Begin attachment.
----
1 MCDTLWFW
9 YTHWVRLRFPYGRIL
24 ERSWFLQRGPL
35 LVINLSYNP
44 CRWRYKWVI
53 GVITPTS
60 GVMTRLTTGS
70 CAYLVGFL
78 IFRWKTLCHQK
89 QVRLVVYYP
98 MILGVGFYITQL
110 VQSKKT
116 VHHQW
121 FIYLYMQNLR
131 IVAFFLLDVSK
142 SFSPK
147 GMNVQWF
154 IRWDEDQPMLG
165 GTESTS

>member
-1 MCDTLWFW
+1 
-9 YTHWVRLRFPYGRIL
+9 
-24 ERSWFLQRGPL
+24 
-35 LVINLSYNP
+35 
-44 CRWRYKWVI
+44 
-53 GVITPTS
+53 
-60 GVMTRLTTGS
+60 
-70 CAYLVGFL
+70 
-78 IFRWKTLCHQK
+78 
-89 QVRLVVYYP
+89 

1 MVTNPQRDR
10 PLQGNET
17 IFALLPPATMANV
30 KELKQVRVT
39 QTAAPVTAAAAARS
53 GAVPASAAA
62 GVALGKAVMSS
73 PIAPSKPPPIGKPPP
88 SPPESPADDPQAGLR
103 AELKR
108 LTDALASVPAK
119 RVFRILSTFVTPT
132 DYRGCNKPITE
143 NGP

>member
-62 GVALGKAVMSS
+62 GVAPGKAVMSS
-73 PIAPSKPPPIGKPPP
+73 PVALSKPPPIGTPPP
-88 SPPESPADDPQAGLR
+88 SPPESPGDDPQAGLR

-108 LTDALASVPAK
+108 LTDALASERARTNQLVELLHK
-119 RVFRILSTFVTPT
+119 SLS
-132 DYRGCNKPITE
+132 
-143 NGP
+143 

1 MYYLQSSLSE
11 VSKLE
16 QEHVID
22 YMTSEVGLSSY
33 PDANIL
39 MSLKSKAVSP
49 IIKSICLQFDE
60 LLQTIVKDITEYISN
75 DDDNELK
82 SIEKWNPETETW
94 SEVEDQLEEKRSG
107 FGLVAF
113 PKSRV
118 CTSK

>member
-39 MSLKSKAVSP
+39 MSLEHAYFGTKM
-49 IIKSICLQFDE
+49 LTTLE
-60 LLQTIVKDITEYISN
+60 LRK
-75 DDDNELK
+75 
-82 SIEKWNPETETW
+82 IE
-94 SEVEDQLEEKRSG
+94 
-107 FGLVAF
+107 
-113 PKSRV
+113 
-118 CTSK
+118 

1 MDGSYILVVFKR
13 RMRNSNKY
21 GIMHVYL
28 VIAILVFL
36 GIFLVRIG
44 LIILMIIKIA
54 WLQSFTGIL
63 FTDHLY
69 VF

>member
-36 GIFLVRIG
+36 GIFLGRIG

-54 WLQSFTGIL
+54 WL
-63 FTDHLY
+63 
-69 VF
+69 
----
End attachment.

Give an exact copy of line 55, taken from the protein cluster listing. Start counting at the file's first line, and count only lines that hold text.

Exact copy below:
>member